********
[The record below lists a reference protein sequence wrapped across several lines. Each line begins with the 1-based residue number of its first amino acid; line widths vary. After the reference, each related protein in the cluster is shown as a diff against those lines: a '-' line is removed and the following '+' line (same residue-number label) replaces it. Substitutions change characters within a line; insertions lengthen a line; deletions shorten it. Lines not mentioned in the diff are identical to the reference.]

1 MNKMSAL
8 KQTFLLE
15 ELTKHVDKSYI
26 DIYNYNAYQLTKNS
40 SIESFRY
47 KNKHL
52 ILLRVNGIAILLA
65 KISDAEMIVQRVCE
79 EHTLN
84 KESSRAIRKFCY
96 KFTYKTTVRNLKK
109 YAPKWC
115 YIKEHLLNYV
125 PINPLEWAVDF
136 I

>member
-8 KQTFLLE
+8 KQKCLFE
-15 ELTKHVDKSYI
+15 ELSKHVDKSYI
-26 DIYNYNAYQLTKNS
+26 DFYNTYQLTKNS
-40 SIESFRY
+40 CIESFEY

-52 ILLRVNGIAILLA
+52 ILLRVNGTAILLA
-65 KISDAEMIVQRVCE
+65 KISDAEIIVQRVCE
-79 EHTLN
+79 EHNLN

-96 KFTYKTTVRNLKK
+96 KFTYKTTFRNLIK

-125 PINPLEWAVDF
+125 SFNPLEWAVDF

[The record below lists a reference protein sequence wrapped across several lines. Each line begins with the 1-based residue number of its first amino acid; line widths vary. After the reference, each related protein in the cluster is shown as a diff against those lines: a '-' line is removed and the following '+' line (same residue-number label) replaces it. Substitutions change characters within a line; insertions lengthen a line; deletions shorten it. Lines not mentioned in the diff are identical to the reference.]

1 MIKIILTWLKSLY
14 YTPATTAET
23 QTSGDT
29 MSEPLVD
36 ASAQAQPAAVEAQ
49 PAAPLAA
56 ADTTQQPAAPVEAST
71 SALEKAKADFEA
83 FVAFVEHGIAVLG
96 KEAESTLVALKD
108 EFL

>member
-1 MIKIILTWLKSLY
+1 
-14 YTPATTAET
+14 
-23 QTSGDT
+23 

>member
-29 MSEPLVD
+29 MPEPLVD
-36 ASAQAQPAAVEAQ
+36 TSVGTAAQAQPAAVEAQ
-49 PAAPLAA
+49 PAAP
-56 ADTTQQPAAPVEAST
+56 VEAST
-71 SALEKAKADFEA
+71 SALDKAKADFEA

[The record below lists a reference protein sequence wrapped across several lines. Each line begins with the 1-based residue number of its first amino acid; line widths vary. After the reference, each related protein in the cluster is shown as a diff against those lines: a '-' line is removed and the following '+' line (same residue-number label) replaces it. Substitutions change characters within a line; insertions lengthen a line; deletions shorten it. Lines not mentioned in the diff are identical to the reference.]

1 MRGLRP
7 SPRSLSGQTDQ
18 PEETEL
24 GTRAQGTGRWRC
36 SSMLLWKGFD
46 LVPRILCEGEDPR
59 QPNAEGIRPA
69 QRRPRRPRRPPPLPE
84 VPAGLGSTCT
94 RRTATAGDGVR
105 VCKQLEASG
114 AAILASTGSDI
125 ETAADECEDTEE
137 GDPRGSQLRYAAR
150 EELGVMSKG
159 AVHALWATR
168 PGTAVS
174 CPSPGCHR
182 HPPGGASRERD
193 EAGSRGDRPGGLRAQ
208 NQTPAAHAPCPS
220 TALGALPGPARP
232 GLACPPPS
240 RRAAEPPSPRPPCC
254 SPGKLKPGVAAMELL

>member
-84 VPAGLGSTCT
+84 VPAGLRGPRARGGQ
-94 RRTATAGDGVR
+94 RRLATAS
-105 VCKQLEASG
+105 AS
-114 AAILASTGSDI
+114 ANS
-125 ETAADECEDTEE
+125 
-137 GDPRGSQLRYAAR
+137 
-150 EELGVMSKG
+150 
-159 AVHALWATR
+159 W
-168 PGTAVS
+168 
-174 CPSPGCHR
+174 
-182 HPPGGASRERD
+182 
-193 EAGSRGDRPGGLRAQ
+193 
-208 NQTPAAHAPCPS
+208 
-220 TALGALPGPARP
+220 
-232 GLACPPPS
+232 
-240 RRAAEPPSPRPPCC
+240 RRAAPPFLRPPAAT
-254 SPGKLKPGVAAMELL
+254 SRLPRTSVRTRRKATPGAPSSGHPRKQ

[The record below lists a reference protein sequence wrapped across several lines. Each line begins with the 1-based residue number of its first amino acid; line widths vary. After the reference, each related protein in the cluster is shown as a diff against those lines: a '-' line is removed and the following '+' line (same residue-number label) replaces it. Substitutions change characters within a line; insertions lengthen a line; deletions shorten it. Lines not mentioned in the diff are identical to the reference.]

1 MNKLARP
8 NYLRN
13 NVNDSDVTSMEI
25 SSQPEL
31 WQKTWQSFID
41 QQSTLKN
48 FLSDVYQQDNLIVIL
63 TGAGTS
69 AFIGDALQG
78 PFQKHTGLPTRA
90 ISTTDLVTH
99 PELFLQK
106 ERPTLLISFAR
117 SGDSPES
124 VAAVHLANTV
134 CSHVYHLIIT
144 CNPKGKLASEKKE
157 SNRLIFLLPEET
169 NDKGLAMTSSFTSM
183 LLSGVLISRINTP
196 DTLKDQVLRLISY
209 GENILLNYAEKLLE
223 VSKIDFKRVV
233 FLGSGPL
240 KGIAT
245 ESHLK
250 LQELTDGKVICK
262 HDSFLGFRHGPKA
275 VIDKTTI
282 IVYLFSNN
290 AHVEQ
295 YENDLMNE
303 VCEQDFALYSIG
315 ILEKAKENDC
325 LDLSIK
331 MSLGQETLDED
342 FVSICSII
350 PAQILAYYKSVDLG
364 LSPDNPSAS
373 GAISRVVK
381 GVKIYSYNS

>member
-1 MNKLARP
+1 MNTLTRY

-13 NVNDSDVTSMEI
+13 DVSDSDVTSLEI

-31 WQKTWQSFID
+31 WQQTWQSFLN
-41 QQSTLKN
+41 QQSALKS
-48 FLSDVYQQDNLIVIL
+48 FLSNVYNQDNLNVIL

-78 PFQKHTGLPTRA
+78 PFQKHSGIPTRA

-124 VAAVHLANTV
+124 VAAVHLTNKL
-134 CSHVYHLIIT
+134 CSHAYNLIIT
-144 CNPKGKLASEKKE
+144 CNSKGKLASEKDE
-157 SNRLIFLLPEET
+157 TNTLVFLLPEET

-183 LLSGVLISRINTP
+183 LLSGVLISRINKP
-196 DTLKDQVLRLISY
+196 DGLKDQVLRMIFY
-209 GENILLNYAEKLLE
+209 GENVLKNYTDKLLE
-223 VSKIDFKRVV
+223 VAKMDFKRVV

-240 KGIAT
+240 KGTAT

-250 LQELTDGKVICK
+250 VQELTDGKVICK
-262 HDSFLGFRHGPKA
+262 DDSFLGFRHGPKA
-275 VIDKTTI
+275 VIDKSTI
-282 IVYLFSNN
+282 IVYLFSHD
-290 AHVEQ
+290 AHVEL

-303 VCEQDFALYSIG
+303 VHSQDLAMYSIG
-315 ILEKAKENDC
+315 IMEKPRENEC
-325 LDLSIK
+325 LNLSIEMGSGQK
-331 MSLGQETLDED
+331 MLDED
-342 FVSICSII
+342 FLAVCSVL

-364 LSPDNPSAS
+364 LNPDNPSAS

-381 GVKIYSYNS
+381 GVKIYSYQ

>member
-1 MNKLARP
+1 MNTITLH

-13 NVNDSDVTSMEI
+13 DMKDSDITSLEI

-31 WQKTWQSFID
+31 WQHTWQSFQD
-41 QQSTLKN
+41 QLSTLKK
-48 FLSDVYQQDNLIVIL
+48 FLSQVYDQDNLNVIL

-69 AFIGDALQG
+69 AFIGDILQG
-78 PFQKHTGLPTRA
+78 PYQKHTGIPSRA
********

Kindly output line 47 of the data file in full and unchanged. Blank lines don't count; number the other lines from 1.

108 EFL